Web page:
A Closer Look at the Flooding in the West Country

Eskeez was founded in the West Country, and although we ship our thermal clothing all over the world, Somerset and Devon are two counties very dear to our hearts. So it has been a very tough few months for us watching the extreme flooding across the area. In this article, we take a quick look at some of the causes of the flooding, what it means for local businesses and what is going to happen in the future.


In case you have been living in a bubble for the past few months, vast areas of Somerset farmland and many riverside or coastal villages and towns in Cornwall and Devon have been underwater for several weeks; a consequence of relentless bad weather.


This diagram from the BBC news site shows just how much rainfall we’ve had in such a short period of time.


One of the big controversial issues at the time of writing is the problem of budget. The environment agency claims that there simply isn’t enough money to defend everywhere. As the climate worsens and we see more and more extremes, the EA says we will have to make tougher choices on what we protect. Over the years, government mandates and rules have prioritised the Environment Agencies spending in this order:

  1. Firstly, money must always be spent on the protection of life. Makes sense, no amount of money can buy a human life eh?
  2. Secondly, priority must be given to businesses, homes and property
  3. Finally, farm land (etc) which is where the Somerset levels come in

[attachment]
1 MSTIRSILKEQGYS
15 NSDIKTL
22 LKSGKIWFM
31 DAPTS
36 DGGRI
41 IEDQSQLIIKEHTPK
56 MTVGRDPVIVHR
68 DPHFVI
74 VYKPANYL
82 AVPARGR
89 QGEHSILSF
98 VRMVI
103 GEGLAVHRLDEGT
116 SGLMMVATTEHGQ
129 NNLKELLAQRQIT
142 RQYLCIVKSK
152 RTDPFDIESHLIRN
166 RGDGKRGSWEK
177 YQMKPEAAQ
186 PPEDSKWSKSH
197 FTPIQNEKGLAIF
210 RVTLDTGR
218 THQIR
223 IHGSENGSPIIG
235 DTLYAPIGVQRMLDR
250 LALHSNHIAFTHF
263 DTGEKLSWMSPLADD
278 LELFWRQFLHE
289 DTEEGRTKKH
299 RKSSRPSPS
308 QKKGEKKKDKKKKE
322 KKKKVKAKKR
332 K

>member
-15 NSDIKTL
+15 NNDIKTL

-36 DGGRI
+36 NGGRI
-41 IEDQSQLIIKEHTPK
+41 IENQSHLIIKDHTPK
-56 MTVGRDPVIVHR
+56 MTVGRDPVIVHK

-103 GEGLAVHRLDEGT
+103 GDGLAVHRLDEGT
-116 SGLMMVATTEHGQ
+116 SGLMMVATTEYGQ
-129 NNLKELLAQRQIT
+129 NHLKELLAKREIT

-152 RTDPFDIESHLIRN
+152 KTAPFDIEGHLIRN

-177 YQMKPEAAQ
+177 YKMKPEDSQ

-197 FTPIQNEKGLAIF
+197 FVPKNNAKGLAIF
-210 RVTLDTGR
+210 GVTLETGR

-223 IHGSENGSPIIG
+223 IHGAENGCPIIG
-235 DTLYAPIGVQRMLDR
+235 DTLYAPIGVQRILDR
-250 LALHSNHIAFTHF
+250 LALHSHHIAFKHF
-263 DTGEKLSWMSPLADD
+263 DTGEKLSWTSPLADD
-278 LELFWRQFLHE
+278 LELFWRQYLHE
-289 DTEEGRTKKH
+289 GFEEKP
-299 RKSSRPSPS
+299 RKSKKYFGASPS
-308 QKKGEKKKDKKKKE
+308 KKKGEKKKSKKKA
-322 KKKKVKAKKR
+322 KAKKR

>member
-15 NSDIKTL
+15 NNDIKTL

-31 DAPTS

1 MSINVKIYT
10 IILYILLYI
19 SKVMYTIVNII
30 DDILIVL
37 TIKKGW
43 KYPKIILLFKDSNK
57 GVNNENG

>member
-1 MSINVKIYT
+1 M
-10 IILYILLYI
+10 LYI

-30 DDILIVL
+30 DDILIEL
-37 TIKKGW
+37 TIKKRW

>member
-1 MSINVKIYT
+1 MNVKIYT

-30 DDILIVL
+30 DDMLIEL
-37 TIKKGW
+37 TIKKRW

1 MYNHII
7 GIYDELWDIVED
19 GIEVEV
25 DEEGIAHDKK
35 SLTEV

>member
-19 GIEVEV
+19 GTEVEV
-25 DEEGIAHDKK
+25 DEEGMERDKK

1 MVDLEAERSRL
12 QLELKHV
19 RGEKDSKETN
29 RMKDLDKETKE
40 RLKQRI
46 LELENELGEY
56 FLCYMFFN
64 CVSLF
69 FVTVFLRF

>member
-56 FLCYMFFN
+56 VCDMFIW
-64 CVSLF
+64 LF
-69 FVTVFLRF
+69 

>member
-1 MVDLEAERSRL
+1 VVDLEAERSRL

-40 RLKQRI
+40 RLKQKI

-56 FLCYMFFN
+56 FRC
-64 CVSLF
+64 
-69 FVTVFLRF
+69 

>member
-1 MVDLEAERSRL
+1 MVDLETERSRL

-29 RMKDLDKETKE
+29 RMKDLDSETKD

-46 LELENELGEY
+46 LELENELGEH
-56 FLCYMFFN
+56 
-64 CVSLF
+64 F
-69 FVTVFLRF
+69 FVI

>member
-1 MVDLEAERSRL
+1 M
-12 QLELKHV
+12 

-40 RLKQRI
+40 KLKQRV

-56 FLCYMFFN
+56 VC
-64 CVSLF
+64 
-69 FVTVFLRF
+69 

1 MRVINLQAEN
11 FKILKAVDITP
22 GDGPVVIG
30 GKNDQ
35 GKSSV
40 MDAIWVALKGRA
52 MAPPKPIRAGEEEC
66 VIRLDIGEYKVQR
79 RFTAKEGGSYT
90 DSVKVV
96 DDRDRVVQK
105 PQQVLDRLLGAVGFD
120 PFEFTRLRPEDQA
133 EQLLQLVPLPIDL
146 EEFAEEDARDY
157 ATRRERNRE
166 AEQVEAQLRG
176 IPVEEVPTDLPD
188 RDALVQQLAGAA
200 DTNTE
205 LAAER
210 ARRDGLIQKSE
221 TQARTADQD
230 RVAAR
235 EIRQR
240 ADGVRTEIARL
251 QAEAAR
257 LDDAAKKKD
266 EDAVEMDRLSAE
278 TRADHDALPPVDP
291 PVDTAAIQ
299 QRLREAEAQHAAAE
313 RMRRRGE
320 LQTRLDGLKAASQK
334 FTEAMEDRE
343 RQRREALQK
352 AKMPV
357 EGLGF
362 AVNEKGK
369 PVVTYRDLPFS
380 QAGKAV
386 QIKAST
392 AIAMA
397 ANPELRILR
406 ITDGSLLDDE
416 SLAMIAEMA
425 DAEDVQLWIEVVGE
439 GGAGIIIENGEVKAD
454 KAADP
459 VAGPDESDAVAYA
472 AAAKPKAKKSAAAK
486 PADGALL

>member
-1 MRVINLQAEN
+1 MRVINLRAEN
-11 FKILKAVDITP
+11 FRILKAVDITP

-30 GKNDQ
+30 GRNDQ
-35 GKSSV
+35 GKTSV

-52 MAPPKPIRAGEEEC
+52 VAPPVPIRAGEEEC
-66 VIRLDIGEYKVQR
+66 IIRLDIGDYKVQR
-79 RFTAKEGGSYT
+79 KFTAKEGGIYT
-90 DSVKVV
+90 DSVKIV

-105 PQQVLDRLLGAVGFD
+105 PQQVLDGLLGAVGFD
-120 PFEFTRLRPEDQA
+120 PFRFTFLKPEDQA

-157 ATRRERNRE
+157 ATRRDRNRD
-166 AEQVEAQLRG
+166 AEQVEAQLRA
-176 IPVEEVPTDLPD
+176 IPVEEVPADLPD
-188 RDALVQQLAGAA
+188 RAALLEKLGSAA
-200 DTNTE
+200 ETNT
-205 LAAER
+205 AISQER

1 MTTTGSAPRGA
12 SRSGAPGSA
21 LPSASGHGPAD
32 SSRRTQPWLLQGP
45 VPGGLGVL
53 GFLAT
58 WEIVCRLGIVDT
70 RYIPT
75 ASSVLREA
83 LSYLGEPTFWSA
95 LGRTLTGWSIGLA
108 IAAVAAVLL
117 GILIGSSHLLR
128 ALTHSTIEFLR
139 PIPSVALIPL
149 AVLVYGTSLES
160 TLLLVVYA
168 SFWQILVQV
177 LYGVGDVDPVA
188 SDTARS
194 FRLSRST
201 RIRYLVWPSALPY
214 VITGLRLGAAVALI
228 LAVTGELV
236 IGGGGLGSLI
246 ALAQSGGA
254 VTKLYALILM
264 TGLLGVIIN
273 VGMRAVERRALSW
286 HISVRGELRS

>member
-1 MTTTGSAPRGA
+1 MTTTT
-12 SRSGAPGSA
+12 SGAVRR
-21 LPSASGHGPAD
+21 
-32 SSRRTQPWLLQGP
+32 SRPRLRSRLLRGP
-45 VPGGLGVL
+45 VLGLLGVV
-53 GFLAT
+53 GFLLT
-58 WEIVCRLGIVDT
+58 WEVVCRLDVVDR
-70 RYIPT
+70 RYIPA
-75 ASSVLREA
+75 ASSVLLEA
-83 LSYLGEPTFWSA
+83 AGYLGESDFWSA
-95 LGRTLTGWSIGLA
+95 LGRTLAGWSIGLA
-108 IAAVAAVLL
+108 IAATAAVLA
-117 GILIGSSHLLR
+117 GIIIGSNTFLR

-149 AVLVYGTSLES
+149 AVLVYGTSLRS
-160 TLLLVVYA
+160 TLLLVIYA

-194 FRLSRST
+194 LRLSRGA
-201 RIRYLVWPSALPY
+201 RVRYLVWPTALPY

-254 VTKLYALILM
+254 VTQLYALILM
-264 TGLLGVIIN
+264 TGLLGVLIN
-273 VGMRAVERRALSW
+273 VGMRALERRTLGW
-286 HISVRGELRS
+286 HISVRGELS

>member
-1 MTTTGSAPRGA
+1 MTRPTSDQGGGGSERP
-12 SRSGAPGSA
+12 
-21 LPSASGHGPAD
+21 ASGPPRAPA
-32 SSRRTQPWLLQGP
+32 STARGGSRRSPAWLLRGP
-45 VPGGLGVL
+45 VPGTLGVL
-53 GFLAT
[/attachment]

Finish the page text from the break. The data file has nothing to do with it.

So is it a simple matter of economics that means we must accept flooding to be a growing fact of life in the future? Not good news for the farmers and homeowners suffering in Somerset.


Many people are calling for their rivers to be dredged. The EA’s response is that dredging ‘could’ be a part of a bigger solution. Dredging, in the past, has been seen as a poor cost-effective solution to flooding, because it is very expensive – so more research is being done to see how well it helps. Dredging could also be bad for the environment too, as habitats are disturbed by the heavy machinery.

Flood barriers are another solution and technology is developing to allow these to be easily transportable or quickly erected where and when they are most needed. One natural flood barrier is the simple process of planting trees. Trees naturally slow the flow of water over land (unlike tarmac) and also absorb water into their routes. Planting trees, obviously, has a great benefit on the environment too! For more information on tree-based solutions, check out this link.


The village of “Muchelney” is a typical example of how flooding affects people’s lives. The only way in and out of the village is by boat, which comes and goes every hour. Where there were once roads and tracks, now there is only muddy cold water. Here are some more of the negative effects on peoples lives:

  • Insurance rates, in some cases, have gone up 5-fold
  • People unable to sell homes
  • Business put on hold, materials and stock ruined
  • Many businesses simply cannot survive being out of action for weeks on end
  • And of course, there is the terrible emotional impact


Right now, it isn’t clear what is going to be the best way to prepare for the future. More research needs to be done by our best climate scientists, environmentalists and geographers to find a long-term solution to growing weather concerns. It has been bad in the West Country yes, but these extremes are more and more common all over the planet. It’s time for us all to think carefully about how we live our lives as a society and what effect we have on our environment. It has all gotten very real…

One way you could prepare for bad weather is by stocking up on Thermal clothing for the family. Visit our shop, follow the instructions and you can get 10 % off as a bonus!


* Image credits: bbc.co.uk

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